Obama was briefed on the destructive potential of the Gulf oil gusher the day that Deepwater Horizon sank to the bottom of the sea. He has since pledged "every resource" to aid out-of-work Gulf coast residents, whose jobs have been put on hold by a moratorium on underwater drilling and a massive fishing ban put in place to help keep BP's spilled oil from entering the human food chain.

He further dispatched a team of America's brightest scientific minds, led by Energy Secretary Steven Chu, to aid BP engineers in plugging the gusher and to speak with the company on the president's behalf.

Rove's odd criticism springs from recent attacks on Obama for not having met BP CEO Tony Hayward. He cited the White House calendar, noting that Obama's meeting with BP officials had yet to happen. A meeting between BP officials and senior administration personnel had been scheduled at time of this writing; both President Obama and Hayward were expected to participate.

The White House has emphasized: "BP will be paying for all costs of stopping the spill and cleaning it up, and we will aggressively pursue full compensation for damages."

It would not seem to matter to Rove -- who never graduated from college -- what President Obama says or does on the matter: either way he'll cast the president as wrong, even if he has to contradict himself from one breath to the next.

This video is from Fox News, broadcast Friday June 11, 2010, as snipped by Think Progress.

Reaction to President Obama's Speech

In the first Oval Office address of his presidency, President Obama pledged to fight the oil spill in the Gulf of Mexico "with everything we've got for as long it takes. We will make BP pay for the damage their company has caused. And we will do whatever is necessary to help the Gulf Coast and its people recover from this tragedy."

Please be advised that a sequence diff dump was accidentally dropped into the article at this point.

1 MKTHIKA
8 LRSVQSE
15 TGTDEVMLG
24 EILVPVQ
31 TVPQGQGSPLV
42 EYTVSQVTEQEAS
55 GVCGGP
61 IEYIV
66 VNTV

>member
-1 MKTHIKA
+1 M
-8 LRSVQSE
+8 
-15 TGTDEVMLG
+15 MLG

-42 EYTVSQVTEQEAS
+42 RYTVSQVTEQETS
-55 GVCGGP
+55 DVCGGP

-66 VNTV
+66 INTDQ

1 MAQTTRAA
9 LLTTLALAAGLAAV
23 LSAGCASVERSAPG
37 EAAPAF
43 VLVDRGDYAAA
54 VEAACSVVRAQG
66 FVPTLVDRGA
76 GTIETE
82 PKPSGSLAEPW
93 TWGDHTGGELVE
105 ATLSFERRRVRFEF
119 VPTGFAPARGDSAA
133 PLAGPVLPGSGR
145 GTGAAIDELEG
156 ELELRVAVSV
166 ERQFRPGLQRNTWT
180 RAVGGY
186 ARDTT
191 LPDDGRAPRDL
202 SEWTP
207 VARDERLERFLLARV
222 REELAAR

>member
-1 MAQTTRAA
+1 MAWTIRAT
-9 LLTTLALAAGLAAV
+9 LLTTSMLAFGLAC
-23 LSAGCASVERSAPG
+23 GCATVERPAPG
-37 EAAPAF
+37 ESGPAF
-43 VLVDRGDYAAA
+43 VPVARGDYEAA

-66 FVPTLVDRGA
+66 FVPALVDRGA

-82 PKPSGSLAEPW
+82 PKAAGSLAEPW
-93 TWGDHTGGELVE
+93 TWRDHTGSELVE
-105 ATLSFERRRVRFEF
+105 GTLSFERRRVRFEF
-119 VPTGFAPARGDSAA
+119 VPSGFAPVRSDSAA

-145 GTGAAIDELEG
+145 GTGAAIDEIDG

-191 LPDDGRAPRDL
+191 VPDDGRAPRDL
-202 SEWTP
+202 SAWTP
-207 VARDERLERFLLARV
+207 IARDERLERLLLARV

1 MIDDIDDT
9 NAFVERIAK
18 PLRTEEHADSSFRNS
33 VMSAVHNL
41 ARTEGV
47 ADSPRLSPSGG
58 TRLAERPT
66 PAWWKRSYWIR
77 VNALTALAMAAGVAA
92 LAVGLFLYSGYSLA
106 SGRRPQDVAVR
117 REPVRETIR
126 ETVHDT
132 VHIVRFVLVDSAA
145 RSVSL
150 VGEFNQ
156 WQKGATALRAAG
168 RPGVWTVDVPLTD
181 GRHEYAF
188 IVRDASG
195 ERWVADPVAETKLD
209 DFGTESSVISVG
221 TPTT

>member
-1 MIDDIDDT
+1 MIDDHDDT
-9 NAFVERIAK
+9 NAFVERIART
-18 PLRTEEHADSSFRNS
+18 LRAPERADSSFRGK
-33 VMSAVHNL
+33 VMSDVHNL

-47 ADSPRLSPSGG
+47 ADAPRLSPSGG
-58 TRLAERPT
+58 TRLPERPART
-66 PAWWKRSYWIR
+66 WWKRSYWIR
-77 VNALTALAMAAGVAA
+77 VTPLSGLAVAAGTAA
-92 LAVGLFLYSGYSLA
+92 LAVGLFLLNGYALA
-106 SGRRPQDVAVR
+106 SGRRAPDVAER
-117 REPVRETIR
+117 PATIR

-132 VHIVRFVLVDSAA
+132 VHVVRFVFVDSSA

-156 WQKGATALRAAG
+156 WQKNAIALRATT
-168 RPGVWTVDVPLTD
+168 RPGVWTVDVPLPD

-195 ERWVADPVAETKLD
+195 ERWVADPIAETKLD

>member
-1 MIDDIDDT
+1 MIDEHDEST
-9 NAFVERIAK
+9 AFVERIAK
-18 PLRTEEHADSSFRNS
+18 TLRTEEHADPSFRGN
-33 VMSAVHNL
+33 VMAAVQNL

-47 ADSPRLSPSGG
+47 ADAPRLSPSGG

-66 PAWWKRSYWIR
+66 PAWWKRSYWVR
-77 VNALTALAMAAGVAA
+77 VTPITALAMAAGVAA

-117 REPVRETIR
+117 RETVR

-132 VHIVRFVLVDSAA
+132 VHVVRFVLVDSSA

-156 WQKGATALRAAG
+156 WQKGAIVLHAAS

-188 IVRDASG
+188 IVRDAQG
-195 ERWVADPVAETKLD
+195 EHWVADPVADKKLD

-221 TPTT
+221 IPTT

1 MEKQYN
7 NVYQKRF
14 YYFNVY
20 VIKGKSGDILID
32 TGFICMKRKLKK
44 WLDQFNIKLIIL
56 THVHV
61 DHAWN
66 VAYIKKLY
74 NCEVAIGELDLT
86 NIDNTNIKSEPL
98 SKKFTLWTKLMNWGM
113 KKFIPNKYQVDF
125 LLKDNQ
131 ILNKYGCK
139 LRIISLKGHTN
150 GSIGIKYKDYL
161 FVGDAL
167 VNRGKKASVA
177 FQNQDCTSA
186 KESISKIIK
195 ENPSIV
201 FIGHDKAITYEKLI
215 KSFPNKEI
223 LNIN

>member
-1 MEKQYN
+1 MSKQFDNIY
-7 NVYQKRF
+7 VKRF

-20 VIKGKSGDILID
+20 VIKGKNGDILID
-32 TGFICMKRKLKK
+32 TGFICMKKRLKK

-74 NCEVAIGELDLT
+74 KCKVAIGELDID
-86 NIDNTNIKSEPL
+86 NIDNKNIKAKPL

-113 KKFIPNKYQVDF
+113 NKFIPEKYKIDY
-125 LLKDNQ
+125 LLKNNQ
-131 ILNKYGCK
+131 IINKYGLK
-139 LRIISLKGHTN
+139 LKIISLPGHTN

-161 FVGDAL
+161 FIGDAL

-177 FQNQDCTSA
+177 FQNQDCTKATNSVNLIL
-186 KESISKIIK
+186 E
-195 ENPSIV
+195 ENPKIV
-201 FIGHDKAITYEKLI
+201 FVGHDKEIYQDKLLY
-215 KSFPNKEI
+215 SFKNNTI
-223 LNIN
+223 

Though Obama called for a "national mission" to transition to clean energy, he was vague on what he actually wants to see in a comprehensive energy bill. In doing so, Obama is just another president that has refused to ask Americans for the necessary sacrifice to finally achieve this greater national goal. He missed a golden opportunity.

Other reactions:

Josh Green: "What stood out was that for all his praise of the House climate bill and talk about the 'consequences of inaction' and so forth, not once did he utter the phrase, 'It's time to put a price on carbon.' And that suggests to me that this speech was primarily about containing the damage to his administration, and was not the pivot point in the energy debate that many people were hoping for."

Chris Cillizza: "This strategic approach is similar to how the president and his senior aides tackled the health care debate -- insisting that the time to kick the can down the road had passed. The question is whether that frame -- act now, or else -- is the right one in an electoral climate where members of the president's own party are already nervous about what awaits them in November."

Ezra Klein: "The optimistic take, at least for environmentalists, is that this is the language and approach Obama uses when he really means to legislate. The pessimistic take is that Obama shied away from clearly describing the problem, did not endorse specific legislation, did not set benchmarks, and chose poll-tested language rather than a sharper case that might persuade skeptics."

Marc Ambinder: "Leaving out an explicit call for cap-and-trade was a deliberate choice, obviously. But Obama wants action on climate change, and the only way to wean our dependence off fossil fuels is to put a price on carbon. He did not make that explicit, as he has done before, to smaller audiences. He did not call upon Congress to make the political sacrifices necessary, and it may be difficult to reconcile his words, laced with an urgent tone, with the actions he is willing to put his weight behind."

Jonathan Chait: "The portion of the speech detailing the government's response to the Deepwater Horizon spill seemed effective, as did his explanation of his plan to toughen regulations on offshore drilling. The important part of his speech concerned how we would wean ourselves off of fossil fuels. This portion revealed just how much Obama is operating from a position of weakness."

Mark Murray: "Yes, the president's speech lacked specifics about how to achieve energy reform. (But who thought that legislative specifics would be the focus of a 15-minute address on the spill and how to respond to it?) ...And, yes, it probably contained too many war metaphors, and too much talk of presidential commissions. But if the goal was to assure the public that Obama is on top of the crisis, that BP will be punished, that Gulf residents will be compensated, and that energy reform is too important to kick down the road, it certainly met expectations."

Greg Sargent: "The intended audience of this speech was a general public wondering what the heck is going on with the spill and what the broader game plan is. This audience didn't need to hear the level of commitment to specific policy prescriptions that we all might have wanted."